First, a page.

Kenyan Fossil Finder Honored at White House Ceremony
WARREN E. LEARY
Oct. 23, 1985
WASHINGTON (AP) _ A man who has made a career of finding important fossils of early man in Africa was honored Tuesday by the National Geographic Society with a gold medal presented by President Reagan.
Kenyan fossil finder Kamoya Kimeu, a close collaborator with the famed Leakey family of anthropologists, received the society's distinguished La Gorce Medal from Reagan at a White House ceremony.
In later ceremonies at the society's headquarters, president Gilbert M. Grosvenor called Kimeu ''perhaps the world's greatest fossil finder'' and praised the man's knack for finding tiny pieces of ancient bone in unlikely places.
The award, formerly known as the society's Special Gold Medal, in the past has been given to such explorers and scientists as Richard E. Byrd, Robert E. Peary, Amelia Earhart and the crew of the Double Eagle II, the first manned transatlantic balloon flight.
Richard Leakey, director of the National Museums of Kenya, who has worked with Kimeu for 25 years, credited the Kenyan with many of the important findings of his expeditions.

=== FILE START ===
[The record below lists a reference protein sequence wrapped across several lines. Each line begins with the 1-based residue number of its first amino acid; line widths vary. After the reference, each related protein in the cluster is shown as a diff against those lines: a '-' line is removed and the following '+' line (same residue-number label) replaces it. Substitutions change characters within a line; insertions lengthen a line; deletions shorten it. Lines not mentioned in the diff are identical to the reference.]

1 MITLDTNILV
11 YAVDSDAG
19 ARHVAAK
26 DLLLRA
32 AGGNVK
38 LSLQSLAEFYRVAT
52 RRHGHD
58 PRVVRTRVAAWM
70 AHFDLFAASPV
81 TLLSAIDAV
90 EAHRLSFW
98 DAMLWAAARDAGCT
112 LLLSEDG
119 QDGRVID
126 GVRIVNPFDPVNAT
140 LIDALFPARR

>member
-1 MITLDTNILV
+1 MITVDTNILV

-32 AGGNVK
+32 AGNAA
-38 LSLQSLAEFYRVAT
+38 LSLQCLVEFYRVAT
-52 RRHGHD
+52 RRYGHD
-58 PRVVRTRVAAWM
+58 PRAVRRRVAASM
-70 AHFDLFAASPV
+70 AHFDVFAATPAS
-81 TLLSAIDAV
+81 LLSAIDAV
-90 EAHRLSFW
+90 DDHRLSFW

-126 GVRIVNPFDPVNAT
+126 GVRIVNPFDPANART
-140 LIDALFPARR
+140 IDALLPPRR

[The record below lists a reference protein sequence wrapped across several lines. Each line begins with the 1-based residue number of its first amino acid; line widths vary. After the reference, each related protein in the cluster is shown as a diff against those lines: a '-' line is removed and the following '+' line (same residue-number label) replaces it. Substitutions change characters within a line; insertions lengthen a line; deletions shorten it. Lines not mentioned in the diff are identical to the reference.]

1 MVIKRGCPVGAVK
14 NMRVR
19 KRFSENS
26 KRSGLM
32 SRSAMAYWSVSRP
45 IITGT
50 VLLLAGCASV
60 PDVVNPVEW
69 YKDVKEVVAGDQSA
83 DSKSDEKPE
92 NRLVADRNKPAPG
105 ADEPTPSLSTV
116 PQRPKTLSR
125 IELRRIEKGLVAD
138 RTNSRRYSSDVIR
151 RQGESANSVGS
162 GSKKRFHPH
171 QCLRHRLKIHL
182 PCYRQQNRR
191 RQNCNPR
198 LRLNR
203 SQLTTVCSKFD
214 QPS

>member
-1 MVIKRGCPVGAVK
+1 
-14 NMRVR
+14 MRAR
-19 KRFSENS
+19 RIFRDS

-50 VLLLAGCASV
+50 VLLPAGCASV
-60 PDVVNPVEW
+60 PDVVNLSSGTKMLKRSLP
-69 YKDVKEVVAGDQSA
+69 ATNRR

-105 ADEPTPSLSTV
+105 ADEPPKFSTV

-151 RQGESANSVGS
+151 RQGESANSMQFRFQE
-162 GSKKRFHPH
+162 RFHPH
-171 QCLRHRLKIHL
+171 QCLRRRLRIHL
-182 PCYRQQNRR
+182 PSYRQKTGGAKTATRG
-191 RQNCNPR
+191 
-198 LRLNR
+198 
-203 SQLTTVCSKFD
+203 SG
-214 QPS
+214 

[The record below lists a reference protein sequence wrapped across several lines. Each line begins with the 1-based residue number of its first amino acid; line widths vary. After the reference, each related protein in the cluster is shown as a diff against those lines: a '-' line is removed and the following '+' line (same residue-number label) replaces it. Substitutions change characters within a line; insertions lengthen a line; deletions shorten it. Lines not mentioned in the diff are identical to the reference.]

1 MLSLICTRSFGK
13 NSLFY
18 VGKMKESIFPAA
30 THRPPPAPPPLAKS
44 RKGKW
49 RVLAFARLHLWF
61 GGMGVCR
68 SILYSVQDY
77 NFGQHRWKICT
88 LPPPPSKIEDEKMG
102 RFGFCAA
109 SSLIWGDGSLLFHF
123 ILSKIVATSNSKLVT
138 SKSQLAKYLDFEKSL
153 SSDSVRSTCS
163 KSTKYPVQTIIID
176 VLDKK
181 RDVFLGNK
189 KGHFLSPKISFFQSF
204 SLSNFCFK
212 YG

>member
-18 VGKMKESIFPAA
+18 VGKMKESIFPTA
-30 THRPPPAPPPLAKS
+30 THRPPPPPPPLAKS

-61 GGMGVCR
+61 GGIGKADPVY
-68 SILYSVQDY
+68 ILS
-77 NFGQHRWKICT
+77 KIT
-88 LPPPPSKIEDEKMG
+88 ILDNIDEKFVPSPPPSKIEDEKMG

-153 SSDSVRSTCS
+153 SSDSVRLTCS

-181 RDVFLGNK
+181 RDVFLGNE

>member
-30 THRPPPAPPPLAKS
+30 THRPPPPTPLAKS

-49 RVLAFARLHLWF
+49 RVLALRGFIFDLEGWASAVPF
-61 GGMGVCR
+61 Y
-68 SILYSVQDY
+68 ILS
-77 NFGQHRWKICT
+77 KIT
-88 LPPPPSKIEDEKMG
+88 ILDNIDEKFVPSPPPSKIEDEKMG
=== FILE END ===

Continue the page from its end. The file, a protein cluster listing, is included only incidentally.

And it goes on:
''Without Kamoya's assistance, none of my projects could have been so successful,'' Leakey said.
Kimeu started as a field worker for Richard's parents, Drs. Louis and Mary Leakey, in 1960 when he was 21 years old. Later, the son of a goat herder and the son of the famed anthropologists became partners in digs around west Africa, and made numerous important discoveries.
The latest of Kimeu's important findings was the nearly complete skeleton of Homo erectus discovered last year near Kenya's Lake Turkana. The 1.6 million-year-old skeleton of an adolescent boy is the best example of this human ancestor ever found.
Leakey recalled how Kimeu, who supervises operations on his digs, took a walk on a day off and found a tiny piece of skull in an ''unpromising'' area near camp that led to discovering the rest of the skeleton.
''Kamoya has a gift,'' Leakey said. ''He knows how to look and he is persistent. He desired some recognition.''
Kimeu, speaking in Swahili translated by Leakey, said he would continue to look for fossils of human ancestors because ''there is no other way people can know the truth about the past.''